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Why newspapers are failing

Followers of 101 know what I think newspapers have to do to succeed, never mind survive. It boils down to one word: local.

Newswire filler, sports scores, general interest – all that is available on the Web earlier, in larger amounts, and often plain old better. Newspapers need to focus on the local issues. They need to use the paid resources – researchers and reporters – to dig and do some work instead of producing pap like syndicated veterinary advice or – in Montreal’s case – baseball.

Bill Wyman, in “Five Key Reasons Why Newspapers Are Failing” on Splicetoday, has a far more detailed look at the thesis. Read it all, but I want to point out two of his nine conclusions, the first because it agrees with me and the second (his sixth) because one of my former students is sort of doing that in a blog.

1) Go hyper local; devote all resources, from reporting to front-page space, to local news. No one cares what the Pittsburgh Post-Dispatch has to say about Iraq.

[snip]

6) Create local listings second to none. Create them from the users’ point of view. Don’t use abbreviations. Overwhelm users with insider information that only locals know; where to park, where to sit, when to go, etc. Get rid of all the site navigation levels no one cares about. Put the information people want front and center.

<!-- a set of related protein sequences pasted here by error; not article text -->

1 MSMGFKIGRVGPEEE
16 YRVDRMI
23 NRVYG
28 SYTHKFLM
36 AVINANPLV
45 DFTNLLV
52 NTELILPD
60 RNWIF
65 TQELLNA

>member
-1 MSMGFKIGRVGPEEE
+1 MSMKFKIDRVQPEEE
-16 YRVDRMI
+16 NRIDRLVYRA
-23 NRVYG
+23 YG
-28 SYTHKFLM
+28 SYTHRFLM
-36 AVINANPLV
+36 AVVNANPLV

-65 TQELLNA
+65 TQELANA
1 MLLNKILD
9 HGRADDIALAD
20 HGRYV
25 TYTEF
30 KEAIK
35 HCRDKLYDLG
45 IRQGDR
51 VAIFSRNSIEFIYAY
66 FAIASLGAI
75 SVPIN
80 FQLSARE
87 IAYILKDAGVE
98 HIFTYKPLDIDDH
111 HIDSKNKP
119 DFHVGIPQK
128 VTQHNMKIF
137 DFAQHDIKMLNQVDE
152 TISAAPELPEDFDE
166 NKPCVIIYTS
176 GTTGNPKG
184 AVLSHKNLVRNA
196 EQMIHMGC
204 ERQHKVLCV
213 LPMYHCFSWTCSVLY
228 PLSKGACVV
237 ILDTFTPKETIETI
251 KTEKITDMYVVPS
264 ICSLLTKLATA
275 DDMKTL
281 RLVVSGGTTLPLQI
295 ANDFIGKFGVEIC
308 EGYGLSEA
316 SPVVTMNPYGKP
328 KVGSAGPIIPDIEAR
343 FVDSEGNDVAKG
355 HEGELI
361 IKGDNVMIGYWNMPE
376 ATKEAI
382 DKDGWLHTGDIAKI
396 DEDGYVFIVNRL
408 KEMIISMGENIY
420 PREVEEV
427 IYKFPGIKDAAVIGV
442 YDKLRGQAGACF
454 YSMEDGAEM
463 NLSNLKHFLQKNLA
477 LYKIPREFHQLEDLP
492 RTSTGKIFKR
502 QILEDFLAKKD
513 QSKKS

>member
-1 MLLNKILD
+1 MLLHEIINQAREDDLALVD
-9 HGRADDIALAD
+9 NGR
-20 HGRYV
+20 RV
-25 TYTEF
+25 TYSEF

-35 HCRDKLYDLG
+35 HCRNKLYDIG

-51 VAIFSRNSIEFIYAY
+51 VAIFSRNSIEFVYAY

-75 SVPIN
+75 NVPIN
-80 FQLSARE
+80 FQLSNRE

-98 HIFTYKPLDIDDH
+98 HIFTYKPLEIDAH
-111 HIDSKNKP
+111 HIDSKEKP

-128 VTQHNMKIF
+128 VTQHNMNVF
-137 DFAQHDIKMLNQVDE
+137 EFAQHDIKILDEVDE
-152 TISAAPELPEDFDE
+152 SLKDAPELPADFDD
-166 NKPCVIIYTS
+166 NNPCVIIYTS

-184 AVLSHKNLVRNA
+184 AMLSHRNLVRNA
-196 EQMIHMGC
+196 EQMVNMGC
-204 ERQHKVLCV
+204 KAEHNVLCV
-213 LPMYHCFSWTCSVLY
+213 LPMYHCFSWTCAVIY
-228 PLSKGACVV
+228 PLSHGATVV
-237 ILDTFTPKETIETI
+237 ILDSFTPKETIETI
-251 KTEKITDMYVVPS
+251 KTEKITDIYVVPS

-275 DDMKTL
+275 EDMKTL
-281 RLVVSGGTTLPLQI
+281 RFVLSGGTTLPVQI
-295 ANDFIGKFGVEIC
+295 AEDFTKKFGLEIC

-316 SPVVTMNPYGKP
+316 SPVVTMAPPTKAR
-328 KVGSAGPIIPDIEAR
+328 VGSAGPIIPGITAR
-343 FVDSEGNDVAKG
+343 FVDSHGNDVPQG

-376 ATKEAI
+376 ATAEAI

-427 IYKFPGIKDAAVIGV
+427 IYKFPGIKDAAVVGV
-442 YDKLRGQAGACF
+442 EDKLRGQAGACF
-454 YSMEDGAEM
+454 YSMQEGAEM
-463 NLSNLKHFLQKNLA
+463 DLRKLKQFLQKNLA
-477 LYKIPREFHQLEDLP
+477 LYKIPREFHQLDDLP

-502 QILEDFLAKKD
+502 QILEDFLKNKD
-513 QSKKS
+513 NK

Fiona O’Connor’s work on her Montreal for Insiders blog isn’t detailed enough to please Wyman, and the layout could use some tweaks, but it’s a good start. I’m not sure if one person could do all that work as a sideline endeavour.

Bonus health report:

I seem to be over my latest bout with exhaustion.

One Response to “Why newspapers are failing”

  • Yes! Finally somebody else gets it. I've been trying to explain this to people but I keep getting blank stares and that "it's because they're a bunch of dinosaurs" response.

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